Why another look-in?


Sourav Ganguly... no thought yet of throwing in the towel.-PTI

SOURAV GANGULY'S inclusion in the Test squad could not have happened in Australia. V. V. S. Laxman's case is less complicated because he has been cast as a five-day specialist owing to his lack of speed between wickets and slowness in the field. Every country juggles its resources to accommodate the skills required in the different forms of the game. A different balance is needed in 50-over cricket. Drafts and chess, too, are not the same games.

Australians regard the position of the captain as sacrosanct. A lot of nonsense was talked about sacking Ponting after the loss of the Ashes. It does not work that way down under. Of course captains have an important part to play in the rise and fall of a team but it is trite to blame them for everything. One team must win, another must lose. Ponting had presided over a victory in Sri Lanka and had won a World Cup. He had a track record.

Also Australians take the view that the captain cannot lead properly without the backing of the Board and selectors. They accept that captains have bad patches and can learn from them, as Ponting has done. Australia does not chop and change skippers as Pakistan has done, as England did in the 1980s. Nor is the practice unknown in India. However, once a captain's time is up the Australians act ruthlessly. That Allan Border, Mark Taylor and Steve Waugh led the side with distinction did not help them when the rot set in. All felt a tap on the shoulder. Border was livid because he felt he had a few more good years in him. Waugh looked like his car had broken down but that was his usual state so his thoughts remained elusive. None ever played for his country again. Australia lets its captains run their course but then puts them out to pasture. Former captains are not even considered as candidates for places in the team. As far as the Aussies are concerned there is only room for one captain in a Test match dressing-room. And the reason is simple. Every leader has his own style, every leader makes his own mark. Clarity is needed. Harking back to past dispensations does not work.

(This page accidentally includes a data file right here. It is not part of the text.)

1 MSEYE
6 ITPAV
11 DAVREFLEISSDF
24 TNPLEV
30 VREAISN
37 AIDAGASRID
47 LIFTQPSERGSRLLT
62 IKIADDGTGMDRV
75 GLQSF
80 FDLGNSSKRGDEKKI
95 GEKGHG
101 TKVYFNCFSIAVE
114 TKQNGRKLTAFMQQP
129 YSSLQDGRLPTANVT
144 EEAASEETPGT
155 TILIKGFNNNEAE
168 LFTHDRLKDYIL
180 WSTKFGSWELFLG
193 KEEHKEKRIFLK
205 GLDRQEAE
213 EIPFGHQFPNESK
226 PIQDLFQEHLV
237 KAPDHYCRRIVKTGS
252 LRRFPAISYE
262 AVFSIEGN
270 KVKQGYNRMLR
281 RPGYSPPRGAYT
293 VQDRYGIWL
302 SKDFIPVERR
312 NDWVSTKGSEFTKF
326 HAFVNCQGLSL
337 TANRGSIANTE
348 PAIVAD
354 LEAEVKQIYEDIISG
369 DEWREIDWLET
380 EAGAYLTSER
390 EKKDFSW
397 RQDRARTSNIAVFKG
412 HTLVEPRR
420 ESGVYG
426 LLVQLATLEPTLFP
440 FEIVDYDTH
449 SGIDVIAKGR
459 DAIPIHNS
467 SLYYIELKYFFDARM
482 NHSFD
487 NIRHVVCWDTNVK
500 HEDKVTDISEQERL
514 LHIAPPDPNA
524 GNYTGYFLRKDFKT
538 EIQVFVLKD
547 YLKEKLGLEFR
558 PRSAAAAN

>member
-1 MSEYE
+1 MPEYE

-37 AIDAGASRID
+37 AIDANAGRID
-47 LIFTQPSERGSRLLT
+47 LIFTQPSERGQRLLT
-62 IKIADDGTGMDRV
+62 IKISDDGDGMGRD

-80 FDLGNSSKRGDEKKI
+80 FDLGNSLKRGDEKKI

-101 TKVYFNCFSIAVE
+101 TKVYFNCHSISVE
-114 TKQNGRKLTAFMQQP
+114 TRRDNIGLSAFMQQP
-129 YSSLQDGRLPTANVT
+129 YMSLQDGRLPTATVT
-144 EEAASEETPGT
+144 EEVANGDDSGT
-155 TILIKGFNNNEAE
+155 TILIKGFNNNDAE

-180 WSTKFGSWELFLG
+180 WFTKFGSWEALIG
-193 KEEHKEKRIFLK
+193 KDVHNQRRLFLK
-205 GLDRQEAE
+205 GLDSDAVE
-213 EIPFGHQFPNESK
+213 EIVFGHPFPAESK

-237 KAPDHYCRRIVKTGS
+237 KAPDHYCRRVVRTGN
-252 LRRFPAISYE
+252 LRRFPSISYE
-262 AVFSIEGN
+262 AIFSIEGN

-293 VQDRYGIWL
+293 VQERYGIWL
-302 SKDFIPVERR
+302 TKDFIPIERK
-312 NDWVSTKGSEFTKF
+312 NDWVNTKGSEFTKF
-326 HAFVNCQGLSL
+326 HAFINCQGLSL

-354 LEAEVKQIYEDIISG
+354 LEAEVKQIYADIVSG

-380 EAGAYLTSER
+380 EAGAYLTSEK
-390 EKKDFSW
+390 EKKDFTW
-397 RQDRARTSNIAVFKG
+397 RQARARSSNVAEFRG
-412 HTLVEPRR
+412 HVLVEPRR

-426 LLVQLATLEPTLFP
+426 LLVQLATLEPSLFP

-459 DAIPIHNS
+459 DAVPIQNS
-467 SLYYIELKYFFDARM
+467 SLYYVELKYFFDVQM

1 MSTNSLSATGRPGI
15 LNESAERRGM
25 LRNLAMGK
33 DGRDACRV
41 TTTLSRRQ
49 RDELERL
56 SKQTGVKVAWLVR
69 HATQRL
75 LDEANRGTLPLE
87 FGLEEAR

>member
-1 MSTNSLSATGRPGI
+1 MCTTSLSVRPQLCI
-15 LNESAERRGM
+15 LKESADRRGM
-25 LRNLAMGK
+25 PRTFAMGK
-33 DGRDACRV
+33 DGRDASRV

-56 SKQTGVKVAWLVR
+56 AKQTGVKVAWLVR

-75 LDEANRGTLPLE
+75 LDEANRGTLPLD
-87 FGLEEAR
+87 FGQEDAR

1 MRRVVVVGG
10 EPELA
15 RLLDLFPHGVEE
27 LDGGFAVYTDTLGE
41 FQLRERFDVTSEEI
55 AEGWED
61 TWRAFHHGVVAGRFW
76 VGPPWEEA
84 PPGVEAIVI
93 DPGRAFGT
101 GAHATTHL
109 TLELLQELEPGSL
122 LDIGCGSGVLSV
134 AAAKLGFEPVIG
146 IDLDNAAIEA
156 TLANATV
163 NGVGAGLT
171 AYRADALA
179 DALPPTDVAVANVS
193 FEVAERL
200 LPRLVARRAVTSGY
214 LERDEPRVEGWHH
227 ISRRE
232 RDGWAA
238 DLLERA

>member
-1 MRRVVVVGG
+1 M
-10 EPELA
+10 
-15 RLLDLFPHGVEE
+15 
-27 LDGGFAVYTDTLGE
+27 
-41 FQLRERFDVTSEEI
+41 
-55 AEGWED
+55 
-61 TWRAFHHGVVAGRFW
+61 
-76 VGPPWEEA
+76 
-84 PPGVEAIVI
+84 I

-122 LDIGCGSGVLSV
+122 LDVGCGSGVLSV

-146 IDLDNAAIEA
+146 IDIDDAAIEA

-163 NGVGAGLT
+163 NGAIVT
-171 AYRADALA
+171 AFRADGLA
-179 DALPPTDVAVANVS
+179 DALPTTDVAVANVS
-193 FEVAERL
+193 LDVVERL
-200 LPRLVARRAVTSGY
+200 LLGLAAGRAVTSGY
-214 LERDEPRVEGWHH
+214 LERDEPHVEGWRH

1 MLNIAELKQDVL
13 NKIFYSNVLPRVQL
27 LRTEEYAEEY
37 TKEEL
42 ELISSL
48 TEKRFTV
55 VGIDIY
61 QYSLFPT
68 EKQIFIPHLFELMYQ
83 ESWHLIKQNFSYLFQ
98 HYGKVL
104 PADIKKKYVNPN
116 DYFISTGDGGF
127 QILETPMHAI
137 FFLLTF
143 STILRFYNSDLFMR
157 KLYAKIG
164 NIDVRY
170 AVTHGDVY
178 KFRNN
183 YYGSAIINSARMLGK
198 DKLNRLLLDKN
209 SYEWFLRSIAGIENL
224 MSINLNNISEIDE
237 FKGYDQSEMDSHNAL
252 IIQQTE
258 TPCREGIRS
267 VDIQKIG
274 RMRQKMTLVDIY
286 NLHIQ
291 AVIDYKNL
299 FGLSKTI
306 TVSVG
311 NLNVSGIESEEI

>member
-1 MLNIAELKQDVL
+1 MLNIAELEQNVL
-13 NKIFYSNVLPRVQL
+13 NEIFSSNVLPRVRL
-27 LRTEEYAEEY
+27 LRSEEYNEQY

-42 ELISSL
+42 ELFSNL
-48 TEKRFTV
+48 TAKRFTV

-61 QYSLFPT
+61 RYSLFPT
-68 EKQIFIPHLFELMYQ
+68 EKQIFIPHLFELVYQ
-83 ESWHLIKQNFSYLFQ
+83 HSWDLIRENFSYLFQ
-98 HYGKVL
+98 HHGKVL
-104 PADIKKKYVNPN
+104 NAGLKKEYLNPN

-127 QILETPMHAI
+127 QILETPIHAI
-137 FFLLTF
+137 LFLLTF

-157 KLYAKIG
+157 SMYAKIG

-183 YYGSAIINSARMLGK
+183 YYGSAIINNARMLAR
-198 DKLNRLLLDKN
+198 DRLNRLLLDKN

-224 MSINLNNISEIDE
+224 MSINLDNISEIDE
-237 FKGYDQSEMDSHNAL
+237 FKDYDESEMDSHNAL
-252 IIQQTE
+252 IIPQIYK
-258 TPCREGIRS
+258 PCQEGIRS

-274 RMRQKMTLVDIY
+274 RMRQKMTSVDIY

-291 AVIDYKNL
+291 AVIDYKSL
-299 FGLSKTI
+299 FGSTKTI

Not that Ganguly would ever undermine his successor. On the contrary Ganguly and Rahul Dravid have had a fine relationship for many years and there is no reason to suppose they cannot continue in the same vein. Simply, the Bengali has had his chance and now Dravid's time has come and he must be able to set about his task with a free hand. If anything Ganguly's inclusion speaks of a desire to allow an outstanding servant to pass gracefully into retirement. Perhaps a regret is felt about the treatment dished out to the man who silenced the Australians and took a team to a World Cup final. But the past cannot be rewritten. In any case Ganguly's achievements will be remembered long after the manner of his falling. Does anyone care that Border went in a huff?

India ought to be looking forwards. Ganguly hardly bothers to train and his best years are behind him. New men are knocking on the door. A new captain is building a team and has a method of his own. The selectors were right to recall Laxman and must tell him to focus on his batting and not to let distractions into his mind. But Ganguly's career is over and to allow him to linger was a mistake.